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connate

[kon-eyt] /ˈkɒn eɪt/
adjective
1.
existing in a person or thing from birth or origin; inborn:
a connate sense of right and wrong.
2.
associated in birth or origin.
3.
allied or agreeing in nature; cognate.
4.
Anatomy. firmly united; fused.
5.
Botany. congenitally joined, as leaves.
6.
Geology. trapped in sediment at the time the sediment was deposited:
connate water.
Origin
1635-1645
1635-45; < Late Latin connātus (past participle of connāscī to be born at the same time with), equivalent to Latin con- con- + nā- (short stem of nāscī) + -tus past participle suffix (see nascent)
Related forms
connately, adverb
connateness, noun
connation
[kuh-ney-shuh n] /kəˈneɪ ʃən/ (Show IPA),
noun
subconnate, adjective
subconnation, noun
Dictionary.com Unabridged
Based on the Random House Dictionary, © Random House, Inc. 2014.
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Examples from the web for connate
  • connate water is water trapped in the interstices of sedimentary rocks at the time of their deposition.
  • Compatibility tests of injection fluid with reservoir or formation connate waters are sometimes necessary.
  • Ions in connate water come from the dissociation of salts and provide for the flow of electric current.
  • Long-range migration of formation fluids generally dilutes connate water.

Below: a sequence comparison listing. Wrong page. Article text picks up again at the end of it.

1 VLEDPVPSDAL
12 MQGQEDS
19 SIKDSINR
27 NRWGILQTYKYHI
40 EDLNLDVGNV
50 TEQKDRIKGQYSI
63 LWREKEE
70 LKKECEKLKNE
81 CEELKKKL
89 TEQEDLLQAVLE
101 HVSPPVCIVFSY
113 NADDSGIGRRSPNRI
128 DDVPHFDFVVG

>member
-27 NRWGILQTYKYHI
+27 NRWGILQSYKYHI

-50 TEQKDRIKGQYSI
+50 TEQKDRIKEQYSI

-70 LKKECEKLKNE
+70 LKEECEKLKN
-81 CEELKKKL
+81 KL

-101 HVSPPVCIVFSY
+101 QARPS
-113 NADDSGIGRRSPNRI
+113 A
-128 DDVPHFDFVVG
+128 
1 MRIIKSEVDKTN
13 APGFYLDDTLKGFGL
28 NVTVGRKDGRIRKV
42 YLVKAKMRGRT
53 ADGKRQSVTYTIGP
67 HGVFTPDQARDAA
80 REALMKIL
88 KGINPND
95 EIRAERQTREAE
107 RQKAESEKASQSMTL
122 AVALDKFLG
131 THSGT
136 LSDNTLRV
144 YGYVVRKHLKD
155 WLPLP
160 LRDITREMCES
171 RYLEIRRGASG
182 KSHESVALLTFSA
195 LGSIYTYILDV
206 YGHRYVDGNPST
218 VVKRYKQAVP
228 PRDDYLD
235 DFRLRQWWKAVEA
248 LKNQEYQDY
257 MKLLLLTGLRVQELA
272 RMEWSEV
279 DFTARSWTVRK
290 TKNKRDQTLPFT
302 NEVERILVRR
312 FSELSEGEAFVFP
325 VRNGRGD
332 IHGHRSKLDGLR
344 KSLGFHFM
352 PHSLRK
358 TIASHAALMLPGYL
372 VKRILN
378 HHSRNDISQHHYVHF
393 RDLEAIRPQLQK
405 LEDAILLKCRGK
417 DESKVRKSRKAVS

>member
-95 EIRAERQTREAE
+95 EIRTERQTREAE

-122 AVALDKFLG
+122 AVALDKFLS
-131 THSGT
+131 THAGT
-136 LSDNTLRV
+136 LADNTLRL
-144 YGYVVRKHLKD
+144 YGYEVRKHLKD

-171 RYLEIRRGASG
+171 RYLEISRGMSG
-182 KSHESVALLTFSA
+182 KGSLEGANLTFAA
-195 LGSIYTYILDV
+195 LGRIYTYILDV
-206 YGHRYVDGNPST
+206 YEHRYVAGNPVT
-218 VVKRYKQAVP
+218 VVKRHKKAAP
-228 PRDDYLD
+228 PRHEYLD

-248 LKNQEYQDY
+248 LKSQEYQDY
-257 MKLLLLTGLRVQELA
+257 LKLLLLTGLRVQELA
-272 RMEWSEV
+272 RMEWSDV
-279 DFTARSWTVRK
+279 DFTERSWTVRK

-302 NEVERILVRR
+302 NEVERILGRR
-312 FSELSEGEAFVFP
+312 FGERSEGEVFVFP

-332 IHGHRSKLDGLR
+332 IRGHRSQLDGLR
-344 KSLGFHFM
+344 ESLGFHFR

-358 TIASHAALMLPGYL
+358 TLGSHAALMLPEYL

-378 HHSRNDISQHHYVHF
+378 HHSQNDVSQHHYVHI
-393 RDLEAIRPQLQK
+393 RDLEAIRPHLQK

British Dictionary definitions for connate

connate

/ˈkɒneɪt/
adjective
1.
existing in a person or thing from birth; congenital or innate
2.
allied or associated in nature or origin; cognate: connate qualities
3.
(biology) Also called coadunate. (of similar parts or organs) closely joined or united together by growth
4.
(geology) (of fluids) produced or originating at the same time as the rocks surrounding them: connate water
Derived Forms
connately, adverb
connateness, noun
Word Origin
C17: from Late Latin connātus born at the same time, from Latin nātus, from nāscī to be born
Collins English Dictionary - Complete & Unabridged 2012 Digital Edition
© William Collins Sons & Co. Ltd. 1979, 1986 © HarperCollins
Publishers 1998, 2000, 2003, 2005, 2006, 2007, 2009, 2012
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Word Origin and History for connate
adj.

1640s, from Late Latin connatus "born together, twins," past participle of connasci "to be born together," from com- "together" (see com-) + nasci "to be born" (Old Latin gnasci; see genus). Related: Connation.

Online Etymology Dictionary, © 2010 Douglas Harper
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connate in Science
connate
  (kŏn'āt', kŏ-nāt')   
Botany Joined with a part or organ of the same kind, as leaves that are joined at the base. Compare adnate.
The American Heritage® Science Dictionary
Copyright © 2002. Published by Houghton Mifflin. All rights reserved.
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